[Can you read the name?]
William Frederick “Buffalo Bill” Cody (1846-1917) was an American scout, Pony Express rider, bison hunter, and showman. He opened Buffalo Bill’s Wild West show in 1883 and continued to perform these extravaganzas until he went bankrupt in 1913.
“His partner that first season was a dentist and exhibition shooter, Dr. W.F. Carver. Cody and Carver took the show, subtitled “Rocky Mountain and Prairie Exhibition,” across the country to popular acclaim and favorable reviews, launching a genre of outdoor entertainment that thrived for three decades and survived, in fits and starts, for almost three more. . . . In 1899, Buffalo Bill’s Wild West covered over 11,000 miles in 200 days giving 341 performances in 132 cities and towns across the United States. In most places, there would be a parade and two two-hour performances. Then the whole show would be struck, loaded, and moved overnight to the next town. Europeans (and their armies) were often as fascinated by the ingenuity and efficiency behind the scenes as they were by the show itself. Not many shows could match Buffalo Bill’s in scale, but all subscribed to similar regimens.” Wild West Shows: Buffalo Bill’s Wild West by Paul Fees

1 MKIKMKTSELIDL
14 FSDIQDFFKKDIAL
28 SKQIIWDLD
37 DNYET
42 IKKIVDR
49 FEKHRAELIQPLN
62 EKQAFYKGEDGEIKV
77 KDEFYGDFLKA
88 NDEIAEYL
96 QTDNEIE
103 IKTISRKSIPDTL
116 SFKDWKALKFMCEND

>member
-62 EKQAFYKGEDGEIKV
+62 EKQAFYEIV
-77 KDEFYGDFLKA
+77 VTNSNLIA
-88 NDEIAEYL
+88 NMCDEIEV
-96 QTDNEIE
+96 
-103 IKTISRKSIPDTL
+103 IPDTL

The Graphic Arts Collection holds three panoramic photographs of Cody’s Wild West shows, each inscribed “Terre Haute” on the verso. According to the Buffalo Bill Museum archive, different versions of the Wild West Show played in Terre Haute, Indiana, in 1901, 1907, 1911, and 1913. One of these visits is depicted in these panoramic photographs. http://www.buffalobill.org/pdfs/buffalo_bill_visits.pdf .
We are also trying to make out the name of this Indiana photographer.
See also Helen Cody Wetmore, Last of the great scouts: the life story of Col. William F. Cody, “Buffalo Bill,” as told by his sister, Helen Cody Wetmore (Chicago: Duluth Press Pub. Co., 1899). Rare Books Off-Site Storage Rollins 3062